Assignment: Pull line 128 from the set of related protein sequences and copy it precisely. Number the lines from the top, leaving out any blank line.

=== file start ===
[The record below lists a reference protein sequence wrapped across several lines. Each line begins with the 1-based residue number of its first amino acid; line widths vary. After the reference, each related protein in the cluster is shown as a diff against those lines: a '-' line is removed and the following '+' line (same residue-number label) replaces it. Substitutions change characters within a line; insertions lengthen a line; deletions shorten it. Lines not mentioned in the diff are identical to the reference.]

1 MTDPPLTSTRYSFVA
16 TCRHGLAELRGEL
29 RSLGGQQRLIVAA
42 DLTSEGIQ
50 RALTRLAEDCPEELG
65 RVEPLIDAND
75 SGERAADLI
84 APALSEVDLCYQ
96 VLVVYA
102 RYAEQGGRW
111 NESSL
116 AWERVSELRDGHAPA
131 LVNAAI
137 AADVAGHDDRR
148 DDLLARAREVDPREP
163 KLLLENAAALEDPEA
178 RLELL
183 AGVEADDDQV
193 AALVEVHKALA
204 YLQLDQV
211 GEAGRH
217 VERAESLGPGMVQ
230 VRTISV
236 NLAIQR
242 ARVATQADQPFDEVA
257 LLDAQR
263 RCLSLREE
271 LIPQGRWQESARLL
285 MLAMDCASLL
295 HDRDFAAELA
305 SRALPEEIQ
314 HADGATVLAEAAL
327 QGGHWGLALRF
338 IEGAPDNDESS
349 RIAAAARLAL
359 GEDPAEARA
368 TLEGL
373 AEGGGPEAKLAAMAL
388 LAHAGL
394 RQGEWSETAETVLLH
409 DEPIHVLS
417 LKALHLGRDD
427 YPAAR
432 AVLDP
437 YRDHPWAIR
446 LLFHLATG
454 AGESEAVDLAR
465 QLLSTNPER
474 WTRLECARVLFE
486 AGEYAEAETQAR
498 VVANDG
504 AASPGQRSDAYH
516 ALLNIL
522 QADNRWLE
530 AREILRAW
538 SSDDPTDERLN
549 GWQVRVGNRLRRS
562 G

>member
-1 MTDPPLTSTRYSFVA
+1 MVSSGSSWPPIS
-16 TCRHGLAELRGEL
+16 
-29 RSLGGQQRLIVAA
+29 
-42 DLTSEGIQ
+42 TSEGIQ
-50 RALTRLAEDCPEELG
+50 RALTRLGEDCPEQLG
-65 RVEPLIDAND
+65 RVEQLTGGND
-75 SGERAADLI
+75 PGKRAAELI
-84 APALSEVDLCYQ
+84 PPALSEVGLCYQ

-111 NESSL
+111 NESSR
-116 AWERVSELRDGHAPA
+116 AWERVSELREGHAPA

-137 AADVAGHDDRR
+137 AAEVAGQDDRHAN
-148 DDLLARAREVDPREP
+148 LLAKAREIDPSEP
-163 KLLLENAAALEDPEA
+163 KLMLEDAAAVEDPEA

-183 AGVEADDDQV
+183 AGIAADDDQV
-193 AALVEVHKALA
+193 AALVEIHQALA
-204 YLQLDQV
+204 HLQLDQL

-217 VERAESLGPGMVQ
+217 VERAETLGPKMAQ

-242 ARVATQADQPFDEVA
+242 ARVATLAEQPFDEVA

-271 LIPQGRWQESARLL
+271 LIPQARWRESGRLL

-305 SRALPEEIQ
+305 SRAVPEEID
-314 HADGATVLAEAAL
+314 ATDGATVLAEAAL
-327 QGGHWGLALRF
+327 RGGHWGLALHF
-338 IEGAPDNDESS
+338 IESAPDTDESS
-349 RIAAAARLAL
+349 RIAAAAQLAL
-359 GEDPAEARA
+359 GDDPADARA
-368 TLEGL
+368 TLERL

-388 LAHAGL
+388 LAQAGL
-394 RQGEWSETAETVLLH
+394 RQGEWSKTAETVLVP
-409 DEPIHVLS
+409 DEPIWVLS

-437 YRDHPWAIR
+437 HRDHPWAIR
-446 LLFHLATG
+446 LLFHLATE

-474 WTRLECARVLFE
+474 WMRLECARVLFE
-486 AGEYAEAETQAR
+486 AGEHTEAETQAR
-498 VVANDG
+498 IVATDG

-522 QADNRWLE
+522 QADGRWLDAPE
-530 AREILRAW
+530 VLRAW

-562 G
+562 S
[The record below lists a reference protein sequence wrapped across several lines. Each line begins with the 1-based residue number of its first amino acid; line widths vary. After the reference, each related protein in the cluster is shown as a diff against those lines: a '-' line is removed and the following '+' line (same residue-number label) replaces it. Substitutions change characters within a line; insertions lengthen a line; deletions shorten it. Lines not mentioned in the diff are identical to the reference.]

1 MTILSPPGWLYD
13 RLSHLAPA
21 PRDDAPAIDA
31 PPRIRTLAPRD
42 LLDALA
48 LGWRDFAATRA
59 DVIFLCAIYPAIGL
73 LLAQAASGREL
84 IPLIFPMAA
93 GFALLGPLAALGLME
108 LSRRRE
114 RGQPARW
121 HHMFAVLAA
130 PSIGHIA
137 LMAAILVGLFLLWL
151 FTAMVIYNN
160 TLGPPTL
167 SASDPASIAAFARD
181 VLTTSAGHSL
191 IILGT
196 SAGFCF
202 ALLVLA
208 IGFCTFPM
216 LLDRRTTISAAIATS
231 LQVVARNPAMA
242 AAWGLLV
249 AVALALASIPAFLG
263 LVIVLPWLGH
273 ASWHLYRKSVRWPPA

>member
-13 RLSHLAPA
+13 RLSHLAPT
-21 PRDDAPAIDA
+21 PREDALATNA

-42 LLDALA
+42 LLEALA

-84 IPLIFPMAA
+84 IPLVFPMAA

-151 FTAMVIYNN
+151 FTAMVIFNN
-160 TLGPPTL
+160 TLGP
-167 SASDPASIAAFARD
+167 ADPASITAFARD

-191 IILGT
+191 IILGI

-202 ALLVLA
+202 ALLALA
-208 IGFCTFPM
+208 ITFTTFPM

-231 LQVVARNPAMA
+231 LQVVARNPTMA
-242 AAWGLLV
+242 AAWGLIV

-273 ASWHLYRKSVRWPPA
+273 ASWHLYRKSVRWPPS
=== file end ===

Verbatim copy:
+498 IVATDG